Yes, he gave up two goals to Alex Burrows but it’s what he kept out of his net that impressed the hockey world. He was magnificent in stopping 36 shots.
“It was one of the greatest goaltending performances in a clutch situation you’re going to see,” Joel Quenneville said after the game. “The kid was great.”
As the Hawks pressed to tie the game they left their netminder on an island. He even stopped Burrows on a penalty shot in the third period to keep the score within one.
“He was a warrior out there,” Jonathan Toews said. “Everyone wants to talk about [Roberto] Luongo all the time and the superstars but for a rookie goaltender, he was amazing. I can’t say enough about him.”
Save after save Crawford would not relent. He gave up his first goal to Burrows 2:43 into the game and then shut down the Canucks for more than 62 minutes. In other words he pitched a regulation shutout but still came up short.
“He is the reason we were in the position we were in tonight,” Troy Brouwer simply stated about being in the game.
Crawford’s last moment of the season won’t be remembered as much as the moments that brought his team to a Game 7 overtime. If the Hawks were at all unsure of it, they found their goaltender of the future, despite losing four of the last seven games played. He was that good.
The winning goal
After the game Chris Campoli didn’t shy away from the negative attention. It was Campoli who’s clearing attempt landed in Burrows’ glove which he turned into the winning goal.
“I didn’t get it out,” Campoli said. “I didn’t get it over him [Burrows]. Those are the kind of turnovers you can’t have and it cost us the game.”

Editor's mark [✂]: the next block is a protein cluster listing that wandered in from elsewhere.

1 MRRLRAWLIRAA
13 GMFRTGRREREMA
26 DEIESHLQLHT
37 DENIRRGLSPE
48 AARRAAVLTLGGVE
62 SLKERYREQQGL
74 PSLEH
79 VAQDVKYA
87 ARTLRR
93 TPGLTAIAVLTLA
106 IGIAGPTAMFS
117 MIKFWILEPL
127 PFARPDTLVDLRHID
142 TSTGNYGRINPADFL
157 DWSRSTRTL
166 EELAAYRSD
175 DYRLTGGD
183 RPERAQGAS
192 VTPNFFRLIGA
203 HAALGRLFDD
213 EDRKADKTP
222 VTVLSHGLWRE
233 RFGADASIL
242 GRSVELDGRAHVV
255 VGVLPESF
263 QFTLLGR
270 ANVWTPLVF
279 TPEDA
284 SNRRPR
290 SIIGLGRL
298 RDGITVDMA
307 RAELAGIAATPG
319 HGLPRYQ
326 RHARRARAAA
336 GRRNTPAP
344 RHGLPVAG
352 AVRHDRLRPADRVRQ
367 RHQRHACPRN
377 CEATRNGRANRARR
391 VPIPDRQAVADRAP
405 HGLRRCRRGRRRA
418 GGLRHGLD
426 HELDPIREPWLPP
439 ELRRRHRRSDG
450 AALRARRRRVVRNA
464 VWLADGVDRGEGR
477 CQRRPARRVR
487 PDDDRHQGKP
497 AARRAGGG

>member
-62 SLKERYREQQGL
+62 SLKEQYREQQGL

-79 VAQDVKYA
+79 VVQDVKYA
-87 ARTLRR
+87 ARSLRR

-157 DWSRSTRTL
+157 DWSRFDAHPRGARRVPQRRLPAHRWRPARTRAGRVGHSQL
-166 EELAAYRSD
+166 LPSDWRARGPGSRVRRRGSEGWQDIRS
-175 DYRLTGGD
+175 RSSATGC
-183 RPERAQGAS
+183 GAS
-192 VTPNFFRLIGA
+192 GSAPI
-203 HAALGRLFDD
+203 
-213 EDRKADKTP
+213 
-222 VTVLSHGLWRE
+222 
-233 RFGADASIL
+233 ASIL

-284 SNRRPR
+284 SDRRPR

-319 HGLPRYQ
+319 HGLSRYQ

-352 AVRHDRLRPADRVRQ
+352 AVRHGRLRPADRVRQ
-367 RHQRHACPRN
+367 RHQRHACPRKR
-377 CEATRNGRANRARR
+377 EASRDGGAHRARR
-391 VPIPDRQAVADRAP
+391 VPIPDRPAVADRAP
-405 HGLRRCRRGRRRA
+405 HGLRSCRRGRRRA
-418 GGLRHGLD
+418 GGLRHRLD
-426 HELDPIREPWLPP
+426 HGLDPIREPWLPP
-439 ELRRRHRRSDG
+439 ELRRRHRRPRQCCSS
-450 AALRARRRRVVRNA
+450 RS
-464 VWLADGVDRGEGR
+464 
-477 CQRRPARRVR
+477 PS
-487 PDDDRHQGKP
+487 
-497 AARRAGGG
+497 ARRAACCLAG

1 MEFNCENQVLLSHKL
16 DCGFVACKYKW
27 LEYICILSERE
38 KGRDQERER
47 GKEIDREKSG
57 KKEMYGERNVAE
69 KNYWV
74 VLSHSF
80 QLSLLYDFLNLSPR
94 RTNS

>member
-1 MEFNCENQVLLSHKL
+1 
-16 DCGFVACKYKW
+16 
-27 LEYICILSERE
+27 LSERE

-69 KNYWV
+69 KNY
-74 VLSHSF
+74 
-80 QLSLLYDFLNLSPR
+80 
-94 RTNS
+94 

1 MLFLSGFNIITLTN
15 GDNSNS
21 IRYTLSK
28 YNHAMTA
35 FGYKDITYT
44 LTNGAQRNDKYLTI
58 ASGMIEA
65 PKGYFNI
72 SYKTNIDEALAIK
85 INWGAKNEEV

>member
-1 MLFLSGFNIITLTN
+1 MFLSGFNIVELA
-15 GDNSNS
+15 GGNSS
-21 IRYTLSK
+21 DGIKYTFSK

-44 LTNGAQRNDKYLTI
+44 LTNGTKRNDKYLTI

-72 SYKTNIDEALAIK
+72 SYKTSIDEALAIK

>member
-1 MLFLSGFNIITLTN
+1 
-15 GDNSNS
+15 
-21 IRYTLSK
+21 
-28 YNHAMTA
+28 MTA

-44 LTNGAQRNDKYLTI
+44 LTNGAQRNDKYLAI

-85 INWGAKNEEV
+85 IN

A stunned Crawford said he couldn’t “remember” much about the play.
“He took off for the slot and teed it up,” he said. “I don’t know if it went off our defenseman stick or not. Their guy made a great play.”
Campoli wore the mistake instead of giving credit to Burrows.
“I made the play, not him,” he said.
The Hawks desperately needed their power play to come through in the final game, but it came up short. There was no better chance than early in overtime in Game 7 when Duncan Keith was taken down. The Hawks already possessed the momentum off their shorthanded goal late in regulation but that didn’t carry over to the power play.
“I don’t think our power play was great tonight,” Keith bluntly stated.
There was one great look by Patrick Sharp which could have sent the Hawks home a winner. He set up for a back door try, as he has so often this year, but Robert Luongo made the game saving stop on the one-timer.
“He [Luongo] looked like he anticipated the play pretty well,” Quenneville noted. “[Sharp] needed a special shot but it was a good look. Probably the only one on that power play.”
That power play will haunt the Hawks all offseason. The attempt by Sharp also will be hard to forget.
The Hawks missed some key players in Game 7 though not because of injury. Patrick Kane led the group of no-shows eventually having to be taken off the top line after a seemingly disinterested night.
“What we didn’t do offensively led to us having to play more defense,” Quenneville said when asked about Kane.
Kane finished with four shots but simply didn’t have the puck enough, and when he did, there were few times a positive outcome occurred. Marian Hossa also had his rough moments in Game 7. It led to Quenneville giving young Marcus Kruger some critical shifts, among others.
The Quote: “I’m not going to be a sore loser. You have to show some respect for the team that beat you,” -Jonathan Toews on the Vancouver Canucks.